The obvious answer is to transfer fiscal authority—including the raising of tax revenues—to the local governments. But without some mechanism to compensate for the interregional disparities in revenue-raising capacity, economic disparities are likely to increase. We need a system that can mitigate such inequities without heavy-handed interference by the central government. By calling for an "interregional fiscal adjustment system," the JRP appears to be proposing a method for sharing resources horizontally.
Challenges of Horizontal Equalization
Under Japan's current system of vertical transfers, the central government supplements the revenue of the less affluent prefectures and municipalities through the local allocation tax. However, this still leaves a jurisdiction like Tokyo Prefecture with a superabundance of tax resources compared with many rural prefectures, despite the fact that it receives no local allocation tax at all.
By contrast, under the horizontal equalization system used in Germany and Sweden, local governments pool their revenues and share them according to need. In Japan's case, this would mean taking Tokyo's abundant tax revenues and parceling them out among prefectures with fewer resources. Leaving aside the political feasibility of such a plan, the constitutionality of imposing local taxes on one jurisdiction to spend on another is open to question.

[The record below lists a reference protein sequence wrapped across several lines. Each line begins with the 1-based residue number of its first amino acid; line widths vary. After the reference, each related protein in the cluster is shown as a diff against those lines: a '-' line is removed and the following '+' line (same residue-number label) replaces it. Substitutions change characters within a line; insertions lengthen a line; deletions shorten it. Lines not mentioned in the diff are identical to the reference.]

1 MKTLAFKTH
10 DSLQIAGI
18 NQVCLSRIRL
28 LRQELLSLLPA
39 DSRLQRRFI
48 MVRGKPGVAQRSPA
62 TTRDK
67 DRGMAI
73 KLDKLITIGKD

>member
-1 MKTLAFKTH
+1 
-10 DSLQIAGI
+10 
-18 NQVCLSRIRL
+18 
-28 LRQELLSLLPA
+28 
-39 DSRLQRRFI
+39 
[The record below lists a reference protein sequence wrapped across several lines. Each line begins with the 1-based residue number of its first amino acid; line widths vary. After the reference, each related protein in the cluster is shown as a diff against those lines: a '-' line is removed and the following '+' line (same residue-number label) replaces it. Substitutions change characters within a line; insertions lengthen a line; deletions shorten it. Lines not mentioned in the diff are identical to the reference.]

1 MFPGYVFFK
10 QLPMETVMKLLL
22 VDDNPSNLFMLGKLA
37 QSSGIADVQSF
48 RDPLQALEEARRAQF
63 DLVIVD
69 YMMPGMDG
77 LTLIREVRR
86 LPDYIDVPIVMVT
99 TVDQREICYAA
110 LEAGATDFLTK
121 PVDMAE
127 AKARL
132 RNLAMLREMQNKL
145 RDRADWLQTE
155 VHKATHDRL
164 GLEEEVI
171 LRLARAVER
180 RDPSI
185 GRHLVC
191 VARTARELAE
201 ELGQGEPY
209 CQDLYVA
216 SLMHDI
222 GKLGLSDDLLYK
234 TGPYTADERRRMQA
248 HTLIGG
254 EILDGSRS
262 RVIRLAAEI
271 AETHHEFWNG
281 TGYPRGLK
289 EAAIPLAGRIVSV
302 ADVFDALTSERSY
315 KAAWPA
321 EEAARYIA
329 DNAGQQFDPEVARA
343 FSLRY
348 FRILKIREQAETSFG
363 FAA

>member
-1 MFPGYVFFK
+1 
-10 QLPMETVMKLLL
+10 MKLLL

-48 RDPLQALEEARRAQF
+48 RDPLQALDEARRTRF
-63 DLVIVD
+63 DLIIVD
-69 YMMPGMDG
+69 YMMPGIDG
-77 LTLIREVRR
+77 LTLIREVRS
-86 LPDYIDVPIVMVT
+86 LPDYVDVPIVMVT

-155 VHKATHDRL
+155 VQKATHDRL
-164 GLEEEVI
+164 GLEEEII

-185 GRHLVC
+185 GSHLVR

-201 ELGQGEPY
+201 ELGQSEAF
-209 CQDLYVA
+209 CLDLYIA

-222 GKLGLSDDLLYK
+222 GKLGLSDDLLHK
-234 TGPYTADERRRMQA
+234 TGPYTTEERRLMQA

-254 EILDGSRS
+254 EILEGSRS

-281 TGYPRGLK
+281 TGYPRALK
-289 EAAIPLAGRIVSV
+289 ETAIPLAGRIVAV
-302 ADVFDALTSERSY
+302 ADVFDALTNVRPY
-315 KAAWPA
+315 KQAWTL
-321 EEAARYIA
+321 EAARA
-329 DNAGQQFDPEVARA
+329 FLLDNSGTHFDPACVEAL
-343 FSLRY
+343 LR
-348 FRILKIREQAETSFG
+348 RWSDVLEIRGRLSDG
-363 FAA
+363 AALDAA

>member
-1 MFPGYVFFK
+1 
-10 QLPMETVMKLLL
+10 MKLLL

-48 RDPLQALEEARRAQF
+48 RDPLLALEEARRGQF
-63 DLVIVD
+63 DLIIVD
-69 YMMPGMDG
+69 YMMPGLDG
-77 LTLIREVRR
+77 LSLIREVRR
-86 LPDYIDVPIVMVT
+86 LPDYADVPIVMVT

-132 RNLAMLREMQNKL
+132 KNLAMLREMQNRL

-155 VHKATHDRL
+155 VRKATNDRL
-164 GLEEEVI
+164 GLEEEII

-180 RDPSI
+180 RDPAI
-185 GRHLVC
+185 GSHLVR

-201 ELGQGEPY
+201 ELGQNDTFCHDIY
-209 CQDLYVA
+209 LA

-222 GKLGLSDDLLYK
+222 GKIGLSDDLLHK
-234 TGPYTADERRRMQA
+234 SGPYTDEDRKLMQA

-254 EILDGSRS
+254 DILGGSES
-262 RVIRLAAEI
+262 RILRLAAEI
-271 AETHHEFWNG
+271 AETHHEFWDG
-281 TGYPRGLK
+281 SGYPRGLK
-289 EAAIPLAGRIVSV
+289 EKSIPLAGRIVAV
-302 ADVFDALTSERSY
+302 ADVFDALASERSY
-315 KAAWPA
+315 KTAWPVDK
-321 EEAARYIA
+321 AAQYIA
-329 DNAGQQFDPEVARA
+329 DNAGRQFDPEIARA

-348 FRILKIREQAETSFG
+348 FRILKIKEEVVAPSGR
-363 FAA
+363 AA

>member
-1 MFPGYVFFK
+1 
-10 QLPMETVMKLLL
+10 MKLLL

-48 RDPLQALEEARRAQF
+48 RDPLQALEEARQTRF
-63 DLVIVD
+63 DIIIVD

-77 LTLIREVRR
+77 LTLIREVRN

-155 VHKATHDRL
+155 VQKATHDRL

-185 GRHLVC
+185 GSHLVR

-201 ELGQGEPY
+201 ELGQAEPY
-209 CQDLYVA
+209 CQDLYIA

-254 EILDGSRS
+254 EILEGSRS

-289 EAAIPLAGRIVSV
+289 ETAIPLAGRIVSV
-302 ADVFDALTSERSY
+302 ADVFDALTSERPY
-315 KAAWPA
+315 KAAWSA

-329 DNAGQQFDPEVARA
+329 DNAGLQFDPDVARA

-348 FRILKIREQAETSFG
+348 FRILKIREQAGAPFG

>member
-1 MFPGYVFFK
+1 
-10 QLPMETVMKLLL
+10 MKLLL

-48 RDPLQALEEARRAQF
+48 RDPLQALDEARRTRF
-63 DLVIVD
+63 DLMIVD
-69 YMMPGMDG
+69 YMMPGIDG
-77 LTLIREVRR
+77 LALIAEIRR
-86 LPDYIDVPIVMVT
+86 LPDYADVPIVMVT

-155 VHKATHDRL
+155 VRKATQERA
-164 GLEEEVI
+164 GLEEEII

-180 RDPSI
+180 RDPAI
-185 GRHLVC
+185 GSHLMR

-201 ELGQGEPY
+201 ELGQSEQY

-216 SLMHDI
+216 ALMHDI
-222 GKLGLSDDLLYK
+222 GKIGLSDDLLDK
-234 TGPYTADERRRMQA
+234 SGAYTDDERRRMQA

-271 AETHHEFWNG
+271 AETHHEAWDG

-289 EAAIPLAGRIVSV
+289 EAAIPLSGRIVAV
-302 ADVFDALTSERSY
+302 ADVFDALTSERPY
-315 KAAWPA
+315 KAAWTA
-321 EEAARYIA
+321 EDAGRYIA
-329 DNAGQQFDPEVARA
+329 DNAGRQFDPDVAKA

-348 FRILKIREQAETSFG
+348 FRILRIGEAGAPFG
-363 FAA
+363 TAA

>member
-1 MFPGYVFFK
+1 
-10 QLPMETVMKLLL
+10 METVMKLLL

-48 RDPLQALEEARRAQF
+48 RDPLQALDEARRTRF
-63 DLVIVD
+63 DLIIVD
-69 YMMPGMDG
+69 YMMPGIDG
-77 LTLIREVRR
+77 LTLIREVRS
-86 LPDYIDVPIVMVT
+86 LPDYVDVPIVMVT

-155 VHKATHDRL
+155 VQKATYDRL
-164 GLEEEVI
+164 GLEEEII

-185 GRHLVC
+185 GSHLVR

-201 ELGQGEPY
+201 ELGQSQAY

In 2008, the Japanese government introduced a "special local corporate tax," designed to help close the huge disparity in corporate tax revenues between Tokyo and the outlying prefectures, such as Okinawa. The way it works is that one-half of the prefectural enterprise tax is remitted to the central government, which redistributes it to the prefectural governments on the basis of demographic and economic factors. Despite the relatively small amount of revenue involved (about 2.5 trillion yen, or 1% of the revenue from the consumption tax), this provoked a backlash among the wealthier jurisdictions. In December 2011, the governors of Tokyo Metropolis and Osaka, Kanagawa, and Aichi prefectures submitted a letter to the government demanding that the new system be repealed. Among the signers was Toru Hashimoto, then governor of Osaka Prefecture.
If the wealthier jurisdictions (including Osaka) object to a transfer of resources on this order, one can hardly expect them to stand for a horizontal transfer scheme in which all local revenues are subject to redistribution.
The economic platform of the JRP is a work in progress. It raises important issues and suggests a way forward for the nation. Unfortunately, most of its proposals are excessively vague, and several—including the call to turn the consumption tax over to local governments—are impractical. The party should move as quickly as possible to refine its policies, draw up a realistic timetable for implementation, and let the debate begin in earnest.